Making play is the thing for McLemore Angels memories foremost in his mind

September 08, 1992|By Milton Kent | Milton Kent,Staff Writer

The life and times of a baseball player form a mental scrapbook of sorts, with plenty of sights and sounds filed away to be savored for later.

Mark McLemore has had a couple of pennant races to file away in the books, with the California Angels in 1986 and '87.

But this season's charge with the Orioles likely will take center stage , not just because the memories are the freshest, but because the things they represent are meaningful.

"This is definitely the best, because I'm out there contributing. I feel like I'm a part of this one and it feels really good," McLemore said.

He said, "It always amazes me when a race comes down to one game. I mean, there are 10 or 15 ballgames that could go either way, and fortunately they've gone the right way for us and we're here."

McLemore was a late September callup with California in 1986, the season in which the Angels won the Western Division, and came within one strike of winning the pennant.

He began the next season as the Angels starting second baseman, and hit .238 in 138 games, but lost his job late in the year when the Angels obtained Johnny Ray from the Pittsburgh Pirates.

Not long after that trade, California collapsed and dropped to last place, 10 games behind the Minnesota Twins.

Still, there were positives from those seasons with the Angels. McLemore learned about handling pennant race pressures from some of his illustrious teammates.

"I was taking mental pictures then. There was a lot to take in. Guys like George Hendrick and Reggie Jackson and Doug DeCinces were there, and Don Sutton and John Candelaria were pitching for us," McLemore said.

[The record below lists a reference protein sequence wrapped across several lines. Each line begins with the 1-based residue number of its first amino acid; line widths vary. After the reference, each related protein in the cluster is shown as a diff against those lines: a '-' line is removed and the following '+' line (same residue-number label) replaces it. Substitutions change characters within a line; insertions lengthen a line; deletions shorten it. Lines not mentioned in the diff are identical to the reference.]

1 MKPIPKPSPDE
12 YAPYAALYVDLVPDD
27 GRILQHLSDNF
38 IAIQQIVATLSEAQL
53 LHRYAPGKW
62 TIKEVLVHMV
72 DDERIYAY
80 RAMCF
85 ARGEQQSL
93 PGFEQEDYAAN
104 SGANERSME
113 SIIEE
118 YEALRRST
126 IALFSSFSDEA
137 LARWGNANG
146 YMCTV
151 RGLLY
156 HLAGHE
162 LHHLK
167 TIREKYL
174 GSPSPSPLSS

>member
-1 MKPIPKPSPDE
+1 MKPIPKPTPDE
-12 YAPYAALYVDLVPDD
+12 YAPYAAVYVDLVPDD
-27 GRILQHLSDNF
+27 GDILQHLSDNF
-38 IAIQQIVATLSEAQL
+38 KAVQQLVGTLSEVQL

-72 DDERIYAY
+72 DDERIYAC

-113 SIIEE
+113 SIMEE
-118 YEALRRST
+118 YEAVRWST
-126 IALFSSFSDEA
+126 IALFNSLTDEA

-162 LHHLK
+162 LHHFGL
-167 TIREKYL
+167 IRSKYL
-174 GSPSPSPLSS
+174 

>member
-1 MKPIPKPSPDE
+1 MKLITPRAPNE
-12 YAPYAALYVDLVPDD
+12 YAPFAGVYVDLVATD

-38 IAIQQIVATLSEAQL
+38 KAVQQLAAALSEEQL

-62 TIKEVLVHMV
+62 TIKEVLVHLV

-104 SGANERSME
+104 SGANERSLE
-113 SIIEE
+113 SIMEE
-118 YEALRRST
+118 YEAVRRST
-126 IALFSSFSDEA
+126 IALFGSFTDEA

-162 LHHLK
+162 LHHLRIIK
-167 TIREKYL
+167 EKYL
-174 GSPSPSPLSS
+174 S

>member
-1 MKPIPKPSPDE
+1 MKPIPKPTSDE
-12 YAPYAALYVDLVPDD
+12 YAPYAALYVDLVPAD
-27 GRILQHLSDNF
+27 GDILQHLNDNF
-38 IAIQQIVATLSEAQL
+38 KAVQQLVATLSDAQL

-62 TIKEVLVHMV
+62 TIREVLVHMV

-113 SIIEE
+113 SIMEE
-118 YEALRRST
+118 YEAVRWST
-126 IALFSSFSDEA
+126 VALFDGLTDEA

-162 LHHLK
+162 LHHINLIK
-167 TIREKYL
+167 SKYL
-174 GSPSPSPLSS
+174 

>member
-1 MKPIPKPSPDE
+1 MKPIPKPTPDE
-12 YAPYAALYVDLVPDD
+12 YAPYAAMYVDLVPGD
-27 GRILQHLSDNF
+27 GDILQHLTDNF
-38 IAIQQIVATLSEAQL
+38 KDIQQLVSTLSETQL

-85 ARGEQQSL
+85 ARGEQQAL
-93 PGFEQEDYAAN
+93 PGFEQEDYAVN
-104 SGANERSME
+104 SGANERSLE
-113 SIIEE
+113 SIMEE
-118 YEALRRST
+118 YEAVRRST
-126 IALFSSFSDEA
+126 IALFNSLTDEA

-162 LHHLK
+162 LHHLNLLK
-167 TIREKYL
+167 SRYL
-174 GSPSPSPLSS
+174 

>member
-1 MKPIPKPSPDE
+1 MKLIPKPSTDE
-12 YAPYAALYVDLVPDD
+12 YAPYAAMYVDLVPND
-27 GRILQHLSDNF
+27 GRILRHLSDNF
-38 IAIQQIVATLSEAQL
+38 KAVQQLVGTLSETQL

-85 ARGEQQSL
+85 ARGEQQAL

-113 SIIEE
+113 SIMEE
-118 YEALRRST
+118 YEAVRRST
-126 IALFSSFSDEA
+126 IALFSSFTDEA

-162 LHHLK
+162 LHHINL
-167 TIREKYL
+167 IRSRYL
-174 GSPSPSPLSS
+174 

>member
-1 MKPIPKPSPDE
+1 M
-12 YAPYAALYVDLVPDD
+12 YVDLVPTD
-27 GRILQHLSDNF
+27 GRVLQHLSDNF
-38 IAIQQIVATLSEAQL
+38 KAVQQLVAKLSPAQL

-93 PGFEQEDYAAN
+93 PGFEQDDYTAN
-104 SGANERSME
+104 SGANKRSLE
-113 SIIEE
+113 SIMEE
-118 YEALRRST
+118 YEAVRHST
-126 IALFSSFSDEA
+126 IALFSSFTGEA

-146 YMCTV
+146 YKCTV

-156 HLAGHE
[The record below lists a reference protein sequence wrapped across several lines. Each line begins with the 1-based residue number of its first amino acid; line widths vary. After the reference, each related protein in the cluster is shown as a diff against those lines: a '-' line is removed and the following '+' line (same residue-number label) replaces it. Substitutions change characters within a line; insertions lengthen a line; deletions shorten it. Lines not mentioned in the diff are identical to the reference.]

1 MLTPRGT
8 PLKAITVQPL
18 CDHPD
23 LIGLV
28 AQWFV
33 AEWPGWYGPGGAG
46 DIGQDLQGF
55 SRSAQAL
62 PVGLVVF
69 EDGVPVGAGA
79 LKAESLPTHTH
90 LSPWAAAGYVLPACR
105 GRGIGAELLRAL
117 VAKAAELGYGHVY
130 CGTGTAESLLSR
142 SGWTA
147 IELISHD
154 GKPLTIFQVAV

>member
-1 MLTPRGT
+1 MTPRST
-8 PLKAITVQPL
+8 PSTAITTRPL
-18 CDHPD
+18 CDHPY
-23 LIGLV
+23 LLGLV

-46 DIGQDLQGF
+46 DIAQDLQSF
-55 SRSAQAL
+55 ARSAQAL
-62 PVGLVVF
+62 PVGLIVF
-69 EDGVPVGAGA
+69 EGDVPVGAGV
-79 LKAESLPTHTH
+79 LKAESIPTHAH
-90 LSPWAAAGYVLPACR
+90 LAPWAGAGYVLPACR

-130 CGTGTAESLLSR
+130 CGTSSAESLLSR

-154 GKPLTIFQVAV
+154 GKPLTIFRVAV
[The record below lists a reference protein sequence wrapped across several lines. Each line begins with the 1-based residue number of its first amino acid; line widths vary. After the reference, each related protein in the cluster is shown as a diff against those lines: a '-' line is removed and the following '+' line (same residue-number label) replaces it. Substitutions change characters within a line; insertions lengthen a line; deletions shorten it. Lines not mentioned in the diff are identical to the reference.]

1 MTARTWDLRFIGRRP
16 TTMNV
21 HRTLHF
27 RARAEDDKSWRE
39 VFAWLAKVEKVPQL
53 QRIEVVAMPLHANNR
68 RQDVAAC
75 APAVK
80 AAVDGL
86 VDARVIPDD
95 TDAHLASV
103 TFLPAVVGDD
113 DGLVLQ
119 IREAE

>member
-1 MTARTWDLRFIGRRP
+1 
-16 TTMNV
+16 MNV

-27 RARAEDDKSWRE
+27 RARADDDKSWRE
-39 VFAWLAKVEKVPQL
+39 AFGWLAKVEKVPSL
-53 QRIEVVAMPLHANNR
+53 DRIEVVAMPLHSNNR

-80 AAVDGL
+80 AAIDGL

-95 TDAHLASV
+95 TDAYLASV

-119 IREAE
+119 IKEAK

"These were guys who wanted the ball all the time and wanted to be up with guys on second and third with two out. I could definitely feel the intensity."

McLemore, who started his fifth straight game last night in place of second baseman Bill Ripken, who strained his left Achilles' tendon last Tuesday in Oakland, has made the most of the opportunity.

The switch-hitter is batting .260 for the season -- including .354 with runners in scoring position -- and .318 in his five starts, to go along with solid defensive play.

Last night, that solid defense included a fine running catch of a blooper to right by Pat Kelly of the New York Yankees with runners on second and third and two out in the 11th.

"He's done everything I've asked him to all season," manager Johnny Oates said. "It might have been to hit against a pitcher that Billy had trouble with or get a pinch hit or lay down a bunt. This is nothing new."

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